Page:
Guillermo del Toro's Pacific Rim: sea-plus 

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The new movie by the visionary fantasist Guillermo del Toro evaporates like seawater before you can finish wiping salt off your 3-D glasses. In CGI scale and body count and decibel peak, it's both epic and indistinct — just this week's enormo-budget summer leviathan, the kind of thing that sends you to Wikipedia three or four times the next morning to verify which face belongs to what actor (besides Idris Elba, whose charisma del Toro unfortunately keeps at room temperature). But its palette and its humanism — the former brilliant, the latter very wobbly — mark the picture as del Toro's. It's beautiful but dumb but beautiful but dumb, over and over until the credits roll and the post-credits Easter-egg gag hatches, and you stand up and leave it for the next audience.

A word now about the pronoun it. I'm going to lean on that word a lot here because the people issuing the movie under discussion have stated, with some insistence, that Pacific Rim's title no longer comprises just those two words but also includes — must include! — the studios' names, minus any possessive apostrophes. A neutral demonstration of this preference, wielded on a familiar title: Paramount Pictures and Albert S. Ruddy The Godfather.

Look, I know the name Pacific Rim is, at best, fatally nondescript or else tantalizingly porny. But guys, did we learn nothing from Precious: Based on the Novel "Push" by Sapphire?

In the time it took to type that short refusal, I've mislaid again all but the premise of del Toro's latest, that premise being a post-millennial riff on the kaiju genre familiar to 1970s latchkey kids as "Godzilla movies after school on Channel 5's creature features." Here that means vagina-dentata-looking sea monsters rising from the depths to destroy humanity, and humanity responding with an armada of Art Deco-referencing iron giants. The vagisaurs and the 25-story mechanical fighters duke it out, one bout at a time. (Muddled in del Toro's mix is a half-effective one-world fantasy centered on that most unifying concept, a shared enemy that happens also to be an Other. There are hints of economic chaos and class warfare; more would have been welcome.)

Among the bipeds, it's all about duos building trust through empathy. Seriously. Each big war machine runs on the shared brain power of two pilots — usually lunky dudes — mentally linked via computer. They share thoughts, will and memories. Sounds complicated, but think of it as a flashback-generating device with a side of feel-me-brah, and then don't think about it again. We get a couple of people with vengeance in mind, an orphan and a father figure, and a pair of scientists who make The Big Bang Theory seem like Ionesco. There's a nicely subdued romantic inevitability. There is goo. There is Ron Perlman.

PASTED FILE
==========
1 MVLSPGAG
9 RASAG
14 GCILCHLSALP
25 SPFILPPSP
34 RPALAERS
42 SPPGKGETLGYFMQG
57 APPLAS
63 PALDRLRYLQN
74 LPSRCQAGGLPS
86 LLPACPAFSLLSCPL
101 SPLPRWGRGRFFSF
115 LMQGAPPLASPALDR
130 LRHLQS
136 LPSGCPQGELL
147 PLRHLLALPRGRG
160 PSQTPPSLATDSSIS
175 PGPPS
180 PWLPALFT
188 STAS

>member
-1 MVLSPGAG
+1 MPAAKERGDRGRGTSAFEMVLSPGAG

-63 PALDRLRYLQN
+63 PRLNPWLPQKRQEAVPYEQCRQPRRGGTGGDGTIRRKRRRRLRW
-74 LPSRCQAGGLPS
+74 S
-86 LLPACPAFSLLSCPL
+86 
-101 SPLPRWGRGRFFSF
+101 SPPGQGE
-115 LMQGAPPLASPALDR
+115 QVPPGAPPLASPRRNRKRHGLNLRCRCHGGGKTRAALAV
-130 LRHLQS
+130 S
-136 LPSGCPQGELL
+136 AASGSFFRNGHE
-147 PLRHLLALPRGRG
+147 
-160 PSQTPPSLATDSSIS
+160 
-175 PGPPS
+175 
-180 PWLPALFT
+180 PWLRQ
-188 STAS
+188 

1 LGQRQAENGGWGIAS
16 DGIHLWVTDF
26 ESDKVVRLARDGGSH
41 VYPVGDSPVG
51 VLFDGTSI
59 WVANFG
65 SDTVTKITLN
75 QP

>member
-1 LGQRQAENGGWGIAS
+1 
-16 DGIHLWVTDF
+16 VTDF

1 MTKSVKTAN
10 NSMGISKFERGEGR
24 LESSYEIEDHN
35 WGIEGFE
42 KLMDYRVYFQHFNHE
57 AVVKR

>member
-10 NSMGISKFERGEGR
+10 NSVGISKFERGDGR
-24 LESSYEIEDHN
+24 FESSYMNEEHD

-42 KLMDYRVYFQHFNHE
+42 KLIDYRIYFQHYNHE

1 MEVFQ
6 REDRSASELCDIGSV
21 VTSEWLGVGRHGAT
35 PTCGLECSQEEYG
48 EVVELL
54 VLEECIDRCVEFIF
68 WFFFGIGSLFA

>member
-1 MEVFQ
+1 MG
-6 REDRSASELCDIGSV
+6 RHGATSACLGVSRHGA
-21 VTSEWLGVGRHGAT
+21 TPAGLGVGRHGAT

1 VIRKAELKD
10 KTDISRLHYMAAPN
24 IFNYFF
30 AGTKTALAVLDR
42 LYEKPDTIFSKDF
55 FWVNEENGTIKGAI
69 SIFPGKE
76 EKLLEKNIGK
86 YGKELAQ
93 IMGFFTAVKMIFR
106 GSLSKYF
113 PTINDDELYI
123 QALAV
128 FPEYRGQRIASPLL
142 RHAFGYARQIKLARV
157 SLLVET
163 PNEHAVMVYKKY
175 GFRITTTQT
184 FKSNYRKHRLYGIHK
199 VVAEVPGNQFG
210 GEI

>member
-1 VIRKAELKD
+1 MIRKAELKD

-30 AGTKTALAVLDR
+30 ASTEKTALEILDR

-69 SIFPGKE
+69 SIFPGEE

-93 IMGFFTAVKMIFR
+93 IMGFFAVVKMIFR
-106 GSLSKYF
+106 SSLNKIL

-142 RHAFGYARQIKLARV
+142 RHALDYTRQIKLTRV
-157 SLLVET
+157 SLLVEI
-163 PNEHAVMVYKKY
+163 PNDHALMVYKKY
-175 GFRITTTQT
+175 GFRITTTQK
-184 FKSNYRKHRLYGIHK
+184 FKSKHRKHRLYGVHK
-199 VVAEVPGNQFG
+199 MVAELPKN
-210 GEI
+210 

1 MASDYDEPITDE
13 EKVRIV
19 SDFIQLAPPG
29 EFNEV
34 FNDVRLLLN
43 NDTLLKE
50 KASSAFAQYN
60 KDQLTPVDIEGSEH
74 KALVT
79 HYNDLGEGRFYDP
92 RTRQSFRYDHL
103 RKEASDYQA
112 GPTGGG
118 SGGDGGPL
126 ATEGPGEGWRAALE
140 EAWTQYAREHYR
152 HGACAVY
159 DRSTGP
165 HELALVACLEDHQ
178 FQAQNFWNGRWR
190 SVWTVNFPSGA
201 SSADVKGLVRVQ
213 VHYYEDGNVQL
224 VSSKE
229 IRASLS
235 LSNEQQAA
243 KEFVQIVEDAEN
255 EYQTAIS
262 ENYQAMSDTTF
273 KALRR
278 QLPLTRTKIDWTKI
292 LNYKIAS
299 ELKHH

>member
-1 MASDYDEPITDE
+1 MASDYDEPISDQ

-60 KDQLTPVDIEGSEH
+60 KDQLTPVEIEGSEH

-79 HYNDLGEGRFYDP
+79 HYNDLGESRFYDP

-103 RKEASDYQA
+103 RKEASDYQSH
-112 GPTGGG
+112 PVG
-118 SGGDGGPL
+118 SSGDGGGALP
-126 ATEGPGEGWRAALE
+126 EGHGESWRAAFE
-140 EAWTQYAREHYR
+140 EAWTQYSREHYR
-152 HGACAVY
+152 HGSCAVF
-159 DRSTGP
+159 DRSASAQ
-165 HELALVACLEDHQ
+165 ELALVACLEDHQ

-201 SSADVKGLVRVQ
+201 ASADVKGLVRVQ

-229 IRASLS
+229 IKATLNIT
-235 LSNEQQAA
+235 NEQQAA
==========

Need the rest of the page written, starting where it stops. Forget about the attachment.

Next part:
And it works. I forget exactly how.

So I've consulted Wikipedia again and ended up staring, again, at Goya's painting "The Colossus," the hypnotic Prado mainstay that various Internet sectors name as key inspiration for del Toro's movie (and which may not be Goya's work but, wait, might be after all; that's another wiki hole for another day). Well, duh — the painter is all over del Toro's canon. Pacific Rim isn't as Goya-creepy as Pan's Labyrinth or as grounded in wit as the Hellboy movies, but it shares enough DNA with del Toro's previous work to achieve its own identity. And it's not hard to imagine the director — co-writing here with Clash of the Titans vet Travis Beacham, who thought up the story — fixating on the monstrous, acutely tactile "The Colossus." Del Toro and his regular cinematographer, Guillermo Navarro, do vivid, color-rich work that, at its best, makes IMAX-size Goyas of Andrew Neskoromny and Carol Spier's detail-saturated production design.

Not that the look of the thing makes any more sense than the hammer-simple kaiju-versus-mecha plot or the itchy, sub-George Lucas dialogue. At one point, Elba's character — named Stacker Pentecost because fuck you, screenwriting class — has to change clothes. In his quarters, deep inside an offshore-drilling rig retrofitted to launch extradimensional nuclear strikes, he plucks a fresh shirt from a pile of identical garments, each folded razor-sharp. (Somewhere a phone rings, and someone answers, "End Times Dry Cleaning, may I help you?")

But that's how this thing gets over. In a movie that's already daring you to reach out and touch its cold ocean and unforgiving metal and otherworldly squish, you want to feel that shirt. In the better forgettable blockbusters, we're made to remember the lost comforts these cardboard characters are fighting for.



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